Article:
GEORGE W. LONG, one of the extensive landowners of Calhoun County, residing on section 14, Belleview Precinct, has long been known as one of the most prominent and influential citizens of the community. Almost his entire life has been passed here. He was born in Franklin County, Ohio, on the 24th of May. 1846, and is a son of John W. and Leah (Shultz) Long. His father was a native of Ohio, born of Irish and Welsh parentage, but his mother, a native of Lancaster County, Pa., is of German descent. In the spring of 1856, when our subject was a lad of ten summers, the family left their Ohio home and emigrated to Calhoun County, Ill. The father purchased land in Belleview Precinct, the farm now known as the "old Shaw farm," and resided thereon, devoting himself to agricultural pursuits until his death. In early life he was a supporter of Whig principles but joined the Republican party on its organization. He served as the first Treasurer of Township 8, range 4, and was in sympathy with every movement or enterprise calculated to advance the best interests of the community.
The mother of our subject, who still survives, resides on the old home farm with her son Henry, about a mile and a half north of the village of Belleview. Of their family the following children still survive: Lemuel, a resident of this county; Scott, who is living in Pike County; Henry, who makes his home in this county; Flora, wife of Lindsey Mclntire, of Hill County, Tex.; and George W., of this sketch. One son, Charles, was a soldier in the late war, belonging to the Ninety-ninth Illinois Infantry and was killed at the siege of Vicksburg, May 22, 1863.
Our subject was reared to manhood in this county amid the wild scenes of pioneer life and has been an eye-witness of its continued growth and development up to the present date. His early education acquired in the common schools of the neighborhood was supplemented by a partial course in Illinois College at Jacksonville. His studious habits did not forsake him on leaving school, for throughout his entire life he has been a great reader and is now well informed on all the leading issues of the day, both political and otherwise. Since attaining to the years of manhood his life-work has been farming and stock-raising and so successfully has he conducted his business interests that he is now the owner of five hundred and sixty-seven acres of good land, the greater part of which is under cultivation. It is also provided with good buildings and all the improvements necessary to a model farm. He raises good grades of stock which he is constantly improving and this branch of his business is not an unimportant one.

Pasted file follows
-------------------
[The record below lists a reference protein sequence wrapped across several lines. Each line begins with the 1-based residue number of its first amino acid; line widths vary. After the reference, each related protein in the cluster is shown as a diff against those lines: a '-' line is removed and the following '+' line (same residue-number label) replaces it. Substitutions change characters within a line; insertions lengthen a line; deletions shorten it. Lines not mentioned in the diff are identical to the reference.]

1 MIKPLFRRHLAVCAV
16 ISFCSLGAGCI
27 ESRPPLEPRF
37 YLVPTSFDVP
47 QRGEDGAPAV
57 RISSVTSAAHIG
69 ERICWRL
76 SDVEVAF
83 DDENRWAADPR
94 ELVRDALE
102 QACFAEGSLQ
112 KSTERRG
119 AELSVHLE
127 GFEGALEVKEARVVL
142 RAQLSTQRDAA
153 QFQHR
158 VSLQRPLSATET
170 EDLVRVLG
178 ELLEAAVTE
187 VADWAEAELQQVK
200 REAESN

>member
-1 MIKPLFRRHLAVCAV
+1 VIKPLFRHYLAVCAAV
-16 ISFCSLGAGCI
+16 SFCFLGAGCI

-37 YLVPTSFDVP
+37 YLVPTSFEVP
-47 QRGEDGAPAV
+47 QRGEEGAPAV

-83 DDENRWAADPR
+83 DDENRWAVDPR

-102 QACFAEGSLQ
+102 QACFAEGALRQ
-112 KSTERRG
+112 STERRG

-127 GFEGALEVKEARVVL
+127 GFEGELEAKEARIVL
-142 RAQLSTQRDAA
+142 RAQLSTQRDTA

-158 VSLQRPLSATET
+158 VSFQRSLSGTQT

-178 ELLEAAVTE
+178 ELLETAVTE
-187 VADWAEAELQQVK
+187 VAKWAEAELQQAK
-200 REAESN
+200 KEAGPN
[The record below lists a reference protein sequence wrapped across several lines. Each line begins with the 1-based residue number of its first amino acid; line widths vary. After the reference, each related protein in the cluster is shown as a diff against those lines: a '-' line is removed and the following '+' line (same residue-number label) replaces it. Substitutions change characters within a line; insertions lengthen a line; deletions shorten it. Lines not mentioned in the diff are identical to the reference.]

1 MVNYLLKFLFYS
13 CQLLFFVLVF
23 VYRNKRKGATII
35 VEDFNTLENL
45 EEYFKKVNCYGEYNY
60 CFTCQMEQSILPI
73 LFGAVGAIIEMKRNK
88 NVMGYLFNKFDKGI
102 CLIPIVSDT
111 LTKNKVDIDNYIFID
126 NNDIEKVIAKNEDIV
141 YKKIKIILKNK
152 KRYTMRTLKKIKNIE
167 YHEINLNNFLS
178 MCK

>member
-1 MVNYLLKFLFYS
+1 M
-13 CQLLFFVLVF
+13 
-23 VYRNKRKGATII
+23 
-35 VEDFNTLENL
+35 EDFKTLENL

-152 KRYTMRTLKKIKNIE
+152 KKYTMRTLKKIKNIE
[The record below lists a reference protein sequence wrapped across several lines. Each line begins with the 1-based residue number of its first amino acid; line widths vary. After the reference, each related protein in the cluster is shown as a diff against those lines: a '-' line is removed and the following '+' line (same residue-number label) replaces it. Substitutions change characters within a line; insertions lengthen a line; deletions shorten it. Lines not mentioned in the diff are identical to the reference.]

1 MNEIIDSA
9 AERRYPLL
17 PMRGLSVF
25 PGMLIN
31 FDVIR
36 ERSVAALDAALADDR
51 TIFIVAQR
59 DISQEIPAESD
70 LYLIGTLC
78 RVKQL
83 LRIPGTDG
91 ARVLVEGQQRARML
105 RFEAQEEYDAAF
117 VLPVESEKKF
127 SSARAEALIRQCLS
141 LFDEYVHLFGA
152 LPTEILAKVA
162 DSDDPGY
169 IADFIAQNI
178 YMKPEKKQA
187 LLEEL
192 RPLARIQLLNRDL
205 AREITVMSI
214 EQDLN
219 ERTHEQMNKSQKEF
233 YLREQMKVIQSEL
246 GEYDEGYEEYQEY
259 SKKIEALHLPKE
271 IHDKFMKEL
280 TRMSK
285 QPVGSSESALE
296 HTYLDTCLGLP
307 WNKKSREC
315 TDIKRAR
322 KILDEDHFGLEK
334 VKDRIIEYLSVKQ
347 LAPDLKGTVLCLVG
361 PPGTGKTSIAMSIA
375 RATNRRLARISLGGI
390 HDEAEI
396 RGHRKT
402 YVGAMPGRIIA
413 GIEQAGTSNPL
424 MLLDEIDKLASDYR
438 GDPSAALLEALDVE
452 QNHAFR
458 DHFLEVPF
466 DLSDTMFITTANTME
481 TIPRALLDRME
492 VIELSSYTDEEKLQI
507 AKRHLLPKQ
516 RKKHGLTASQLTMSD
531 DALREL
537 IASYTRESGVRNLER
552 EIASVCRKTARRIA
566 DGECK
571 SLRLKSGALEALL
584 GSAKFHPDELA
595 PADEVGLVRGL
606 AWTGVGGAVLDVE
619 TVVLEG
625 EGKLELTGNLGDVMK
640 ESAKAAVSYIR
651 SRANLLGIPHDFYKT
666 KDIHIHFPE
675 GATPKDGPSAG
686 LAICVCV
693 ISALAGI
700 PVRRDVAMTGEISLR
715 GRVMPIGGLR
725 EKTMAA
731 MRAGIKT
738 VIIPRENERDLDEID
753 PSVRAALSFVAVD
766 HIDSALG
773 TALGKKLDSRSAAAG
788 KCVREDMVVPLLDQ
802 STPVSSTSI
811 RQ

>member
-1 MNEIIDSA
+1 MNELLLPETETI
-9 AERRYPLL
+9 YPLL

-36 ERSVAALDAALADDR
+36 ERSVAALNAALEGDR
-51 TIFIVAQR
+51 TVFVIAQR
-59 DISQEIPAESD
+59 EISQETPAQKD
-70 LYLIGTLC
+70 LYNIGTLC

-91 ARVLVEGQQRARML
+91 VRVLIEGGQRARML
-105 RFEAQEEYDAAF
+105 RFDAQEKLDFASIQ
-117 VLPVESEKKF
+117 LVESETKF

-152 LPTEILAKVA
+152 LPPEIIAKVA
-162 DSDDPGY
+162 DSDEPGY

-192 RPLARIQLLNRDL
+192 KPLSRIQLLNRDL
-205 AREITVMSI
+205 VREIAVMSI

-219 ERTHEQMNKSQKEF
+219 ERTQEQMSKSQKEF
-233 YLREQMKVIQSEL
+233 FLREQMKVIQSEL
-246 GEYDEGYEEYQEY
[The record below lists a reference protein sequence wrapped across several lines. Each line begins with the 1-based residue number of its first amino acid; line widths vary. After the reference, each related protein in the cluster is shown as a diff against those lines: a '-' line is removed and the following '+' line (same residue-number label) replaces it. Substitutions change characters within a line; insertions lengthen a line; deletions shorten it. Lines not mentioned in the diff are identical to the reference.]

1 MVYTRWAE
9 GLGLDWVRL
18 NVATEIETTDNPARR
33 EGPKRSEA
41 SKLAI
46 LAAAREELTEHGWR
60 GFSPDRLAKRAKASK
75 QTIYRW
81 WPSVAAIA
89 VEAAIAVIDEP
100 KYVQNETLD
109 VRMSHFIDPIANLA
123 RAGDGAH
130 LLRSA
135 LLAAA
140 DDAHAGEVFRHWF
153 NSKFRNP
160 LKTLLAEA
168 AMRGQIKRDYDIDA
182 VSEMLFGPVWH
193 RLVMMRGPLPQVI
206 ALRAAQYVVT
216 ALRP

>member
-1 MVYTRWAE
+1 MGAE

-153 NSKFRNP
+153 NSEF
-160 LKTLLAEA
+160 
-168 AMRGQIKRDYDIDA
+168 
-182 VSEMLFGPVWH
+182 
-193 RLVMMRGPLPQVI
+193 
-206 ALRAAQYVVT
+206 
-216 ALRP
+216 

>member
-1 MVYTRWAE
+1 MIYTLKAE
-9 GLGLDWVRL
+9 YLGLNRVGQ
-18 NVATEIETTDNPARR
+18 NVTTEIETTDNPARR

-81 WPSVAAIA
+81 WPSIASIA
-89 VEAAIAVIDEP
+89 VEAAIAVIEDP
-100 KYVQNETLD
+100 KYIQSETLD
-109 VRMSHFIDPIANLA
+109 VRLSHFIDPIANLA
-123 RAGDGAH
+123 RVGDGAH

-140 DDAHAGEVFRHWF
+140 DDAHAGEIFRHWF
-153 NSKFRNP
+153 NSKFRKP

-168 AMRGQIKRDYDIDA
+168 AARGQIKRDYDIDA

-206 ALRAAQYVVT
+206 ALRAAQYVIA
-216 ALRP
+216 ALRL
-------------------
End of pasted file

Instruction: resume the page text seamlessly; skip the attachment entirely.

On the 17th of October, 1868, Mr. Long was united in marriage with Miss Mercena E. Jennings, a native of Pike County, Ill., and a daughter of Thomas S. and Mary (Galloway) Jennings, who were early settlers of Pike County. Both parents are now deceased. Unto Mr. and Mrs. Long have been born nine children, but only four of the number are now living, two sons and two daughters: George H., Emma A., Jessie and Grover C.
In political sentiment Mr. Long is a Democrat and on that ticket was elected to the office of County Commissioner in 1872, since which time at different intervals he has twice served in the same position. The duties of his office were ably and faithfully discharged and won him the confidence of the community. He is a lover of music and a member of the Belleview Cornet Band, of which his son, George H., a talented musician, is the leader. Mr. Long is recognized among the prominent and successful agriculturists of Calhoun County and is well known for his hospitality and has a large circle of friends.
The home over which Mrs. Long presides with gracious hospitality is a very pleasant one, whose interior arrangements prove the excellent taste of the capable wife and mother. A view of their residence, with the surroundings which add greatly to the value of the estate, will be found on another page of this volume.
Extracted 16 Mar 2017 by Norma Hass from Portrait and Biographical Album of Pike and Calhoun Counties, Illinois, published in 1891, pages 544-547
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